Sorting Out Perceived Obstacles to Exit Planning

I recently was asked by a colleague, “When you first engage with a business owner, what’s their perception about how difficult it is to sell a business?”

More often than not, selling a business is an overwhelming concept to a business owner and is behind the multiple reasons we hear from owners who argue that today is not a good day to start their exit plan – it can wait until tomorrow, or next month, or next year…. Years from now, some of these business owners may be in a panic because they are faced with leaving their business but have not planned adequately.

In addition to the ominous idea of selling their business, there are other fears and perceived obstacles to successful exit planning that we commonly find among business owners.

  • Fear of the unknown
  • Not knowing where or how to start an exit plan
  • Uncertainty about what they’ll do once they sell their business
  • Thinking that the business can’t run without them
  • Believing that improvements within the company must be made before the exit planning process can begin
  • External factors such as the economy, industry trends, and taxes
  • Worry that transition planning may cause conflict within their family or between employees
  • Feeling that they don’t have the time to plan for their exit

While these fears are understandable, most of them can be put to rest with the very planning that an exit strategy involves. Of necessity, my initial meeting with a business owner is typically educational. It’s an opportunity to tackle some of these common misperceptions and help the owner make sense of what’s involved in exit planning – and why it’s so important. Here are some of the things we’ll address.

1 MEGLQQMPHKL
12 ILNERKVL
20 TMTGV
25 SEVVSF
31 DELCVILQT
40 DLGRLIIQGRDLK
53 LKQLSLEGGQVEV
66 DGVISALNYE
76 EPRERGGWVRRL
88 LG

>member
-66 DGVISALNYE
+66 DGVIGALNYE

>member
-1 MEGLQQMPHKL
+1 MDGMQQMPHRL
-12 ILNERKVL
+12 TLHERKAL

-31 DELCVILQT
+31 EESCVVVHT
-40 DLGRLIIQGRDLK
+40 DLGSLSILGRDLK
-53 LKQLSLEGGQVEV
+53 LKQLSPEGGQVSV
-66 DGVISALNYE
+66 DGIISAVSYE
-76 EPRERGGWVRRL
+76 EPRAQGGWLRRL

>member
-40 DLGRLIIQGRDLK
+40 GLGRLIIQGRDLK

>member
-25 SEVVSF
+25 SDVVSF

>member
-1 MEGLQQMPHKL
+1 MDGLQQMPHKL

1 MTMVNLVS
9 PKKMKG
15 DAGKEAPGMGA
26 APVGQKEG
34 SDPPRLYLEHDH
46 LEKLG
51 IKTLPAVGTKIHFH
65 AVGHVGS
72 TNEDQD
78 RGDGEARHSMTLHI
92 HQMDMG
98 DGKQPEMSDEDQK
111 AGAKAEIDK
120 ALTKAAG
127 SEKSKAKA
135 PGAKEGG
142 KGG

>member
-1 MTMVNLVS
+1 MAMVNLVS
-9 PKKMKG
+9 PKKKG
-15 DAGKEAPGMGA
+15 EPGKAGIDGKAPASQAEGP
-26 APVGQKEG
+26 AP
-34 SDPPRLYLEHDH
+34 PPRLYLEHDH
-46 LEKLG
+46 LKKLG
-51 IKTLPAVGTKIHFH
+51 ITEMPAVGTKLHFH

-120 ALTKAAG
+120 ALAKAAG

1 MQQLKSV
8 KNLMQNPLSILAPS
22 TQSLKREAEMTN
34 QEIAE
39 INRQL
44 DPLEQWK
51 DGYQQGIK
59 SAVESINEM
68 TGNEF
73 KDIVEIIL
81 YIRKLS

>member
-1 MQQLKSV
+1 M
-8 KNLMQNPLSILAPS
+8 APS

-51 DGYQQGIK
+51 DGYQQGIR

• A realistic target date for the owner’s exit
  • Financial objectives for the transition and lifestyle objectives afterward
  • Various options for transitioning/exiting
  • Company insiders and key players
  • Third-party sales of competitors, sales within the industry, and M&A options if any
  • Company financial information
  • Owner’s estimate of company value and basis for the estimate
  • Whether a valuation has been performed recently
  • A list of any trusted advisors
  • Schedule a time to meet the owner at the business location and tour the facilities

Compiling this information provides a solid foundation upon which we can start to build an exit plan and lay it out piece by piece, bite by bite. It suddenly feels manageable and much less menacing. After documenting these basics, the next step is addressing business value.

I find that most business owners don’t know the value of their business, which is foundational to exit planning. Knowing the value now and what the value must be to meet the financial needs of the owner when he or she leaves the company is the basis for the plan – which is all about how to fill that gap in valuation.

Exit planning may seem like a daunting task but it can be incorporated into the strategic and operational initiatives you may already be working on to build your business today. As an experienced exit strategist, I can help you separate facts from misperceptions and help you get over the hurdles – the most difficult of which may be getting started.

Our Exit Planning Peer Advisory Board (PAB) is an efficient, effective way to build your business today and develop an exit strategy concurrently. The PAB makes it easy to stay on track, with support from other business owners and regular one-on-one consulting from me built in.

Ask yourself, “What are my obstacles?”  Start now to seamlessly meld business growth and exit planning into your processes, and confidently and predictably create the future you envision. Contact me for a complimentary consultation.

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